Insider’s Guide to Managing an Aircraft Refurb Project

Refurb251The longer you’re involved with the business aircraft industry the easier it is to see that it’s like a giant pendulum – new aircraft sales go up and refurbs go down. New aircraft sales go down, as they are today, and the business of refurbishing older aircraft gets a boost.

In fact, the folks at recently put out a study that says that the aircraft refurbishing and repurposing market will grow from “$3.04 billion in 2012 to over $4.2 billion by 2017.” While not all of that gain will be in cabin refurbs on corporate and VIP aircraft, that segment will no doubt account for a good portion of it.

Talking to some leading refurb MROs that all stressed that between the combination of increased activity and the pressures of a combination of increased competition and tight schedules, there are traps out there it’s not all good news.

If all the customer really wants is a good cleaning and a scuff-and-buff on the woodwork, well, that’s a far cry from a complete start-from-scratch cockpit or cabin refurb.

And one of the biggest areas of concern is entering into a new project without a clear vision of what the customer is really trying to accomplish.

“A lot of times they (customers) don’t have a really good idea of what actually what can be done in their airplane,” explained Aaron Kreissler, sales director for Jet Aviation, St. Louis. “That’s why it’s important to get engineering involved with the sales department early on. Customers need to get involved with the shop’s technical people up front.”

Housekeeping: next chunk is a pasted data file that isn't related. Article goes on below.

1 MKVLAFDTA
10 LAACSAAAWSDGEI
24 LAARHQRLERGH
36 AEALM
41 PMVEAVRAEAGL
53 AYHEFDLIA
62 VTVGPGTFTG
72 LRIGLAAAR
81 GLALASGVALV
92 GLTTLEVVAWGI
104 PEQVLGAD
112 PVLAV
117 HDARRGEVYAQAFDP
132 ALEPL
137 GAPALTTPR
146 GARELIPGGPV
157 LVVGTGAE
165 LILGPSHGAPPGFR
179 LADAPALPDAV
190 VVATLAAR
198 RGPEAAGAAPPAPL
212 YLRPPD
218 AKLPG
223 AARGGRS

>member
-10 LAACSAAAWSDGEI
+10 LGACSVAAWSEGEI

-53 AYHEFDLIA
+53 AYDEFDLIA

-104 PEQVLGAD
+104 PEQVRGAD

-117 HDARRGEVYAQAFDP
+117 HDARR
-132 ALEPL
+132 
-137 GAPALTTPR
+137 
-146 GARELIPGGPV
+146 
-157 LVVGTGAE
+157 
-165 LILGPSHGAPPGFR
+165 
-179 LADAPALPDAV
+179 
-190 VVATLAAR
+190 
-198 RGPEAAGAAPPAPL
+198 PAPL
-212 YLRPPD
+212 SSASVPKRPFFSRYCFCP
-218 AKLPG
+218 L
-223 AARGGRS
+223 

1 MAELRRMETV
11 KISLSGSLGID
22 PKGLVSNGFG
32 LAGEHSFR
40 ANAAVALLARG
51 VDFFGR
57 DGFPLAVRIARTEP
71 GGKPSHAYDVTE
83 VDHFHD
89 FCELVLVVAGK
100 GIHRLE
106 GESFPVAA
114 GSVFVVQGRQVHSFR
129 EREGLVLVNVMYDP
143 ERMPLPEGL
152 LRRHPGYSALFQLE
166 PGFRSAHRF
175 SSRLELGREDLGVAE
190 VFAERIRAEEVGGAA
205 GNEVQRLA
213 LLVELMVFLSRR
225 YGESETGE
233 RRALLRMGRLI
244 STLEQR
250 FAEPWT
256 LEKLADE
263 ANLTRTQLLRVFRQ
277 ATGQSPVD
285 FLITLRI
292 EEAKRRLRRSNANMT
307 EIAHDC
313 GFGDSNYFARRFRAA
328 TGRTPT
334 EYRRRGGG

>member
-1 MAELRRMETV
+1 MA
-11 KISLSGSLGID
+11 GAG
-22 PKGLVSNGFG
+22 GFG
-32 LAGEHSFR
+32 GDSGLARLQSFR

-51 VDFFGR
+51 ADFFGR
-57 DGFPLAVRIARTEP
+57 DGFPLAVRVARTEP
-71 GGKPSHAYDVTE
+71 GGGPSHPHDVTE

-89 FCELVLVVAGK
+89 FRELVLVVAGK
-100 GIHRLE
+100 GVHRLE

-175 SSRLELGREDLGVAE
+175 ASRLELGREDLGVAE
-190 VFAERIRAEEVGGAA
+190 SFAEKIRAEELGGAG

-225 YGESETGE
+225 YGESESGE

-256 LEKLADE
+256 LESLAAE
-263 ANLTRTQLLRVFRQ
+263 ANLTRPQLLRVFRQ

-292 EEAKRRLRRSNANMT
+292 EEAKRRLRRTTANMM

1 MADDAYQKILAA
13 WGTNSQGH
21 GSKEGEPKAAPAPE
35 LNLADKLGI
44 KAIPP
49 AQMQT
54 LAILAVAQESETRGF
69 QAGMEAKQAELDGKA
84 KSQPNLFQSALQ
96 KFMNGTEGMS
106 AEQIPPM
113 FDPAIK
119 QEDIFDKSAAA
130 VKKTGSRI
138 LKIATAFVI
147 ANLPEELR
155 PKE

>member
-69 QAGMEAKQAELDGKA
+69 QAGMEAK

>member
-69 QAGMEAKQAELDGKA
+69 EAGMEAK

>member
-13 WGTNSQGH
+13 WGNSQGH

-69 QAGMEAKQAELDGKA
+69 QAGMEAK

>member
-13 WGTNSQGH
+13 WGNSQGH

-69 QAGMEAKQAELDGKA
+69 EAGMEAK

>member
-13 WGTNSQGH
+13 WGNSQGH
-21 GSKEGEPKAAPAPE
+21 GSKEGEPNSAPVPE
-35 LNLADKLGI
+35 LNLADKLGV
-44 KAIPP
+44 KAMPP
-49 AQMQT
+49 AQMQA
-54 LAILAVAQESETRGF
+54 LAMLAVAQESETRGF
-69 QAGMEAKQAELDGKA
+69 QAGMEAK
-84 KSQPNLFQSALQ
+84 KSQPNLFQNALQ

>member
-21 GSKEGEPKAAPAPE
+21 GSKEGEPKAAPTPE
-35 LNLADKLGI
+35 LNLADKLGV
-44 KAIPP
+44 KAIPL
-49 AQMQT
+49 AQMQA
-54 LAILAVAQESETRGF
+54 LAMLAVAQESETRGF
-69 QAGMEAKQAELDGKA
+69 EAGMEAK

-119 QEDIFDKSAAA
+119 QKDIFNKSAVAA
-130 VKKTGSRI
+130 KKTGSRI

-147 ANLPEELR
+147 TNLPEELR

Kreissler said that the goal is to not only understand what can, and more importantly, cannot be done in the airplane but to also to create pretty firm package which can be submitted to all the shops the customer wants to bid on the project.

“Everyone needs to be working from the same plan to create their proposals,” he said. “It all needs to be apples-to-apples to give the customer a good point of comparison.”

So what kinds of information should be in this plan you ask? “The first thing we want to know the work scope. Is it just a cockpit or cabin, or does it include things like paintwork? Do you want to change the leather on the seats? Do you want to install a new CMS (cabin management system)?” stated George Bajo, completions sales representative, Duncan Aviation. “Usually when you ask the customer these questions it leads to other information on other parts of the project.”

Another very important piece of “other information” is whether there is any major airframe maintenance or inspections coming due on the aircraft in the next 12- to 18-months. “It’s always a very good idea to couple that type of maintenance with the interior refurb,” he said. “That kind of work requires removing the interior so it’s just best to do it all at the same time. It will save money and time and eliminate any possibility of damaging the new interior.”


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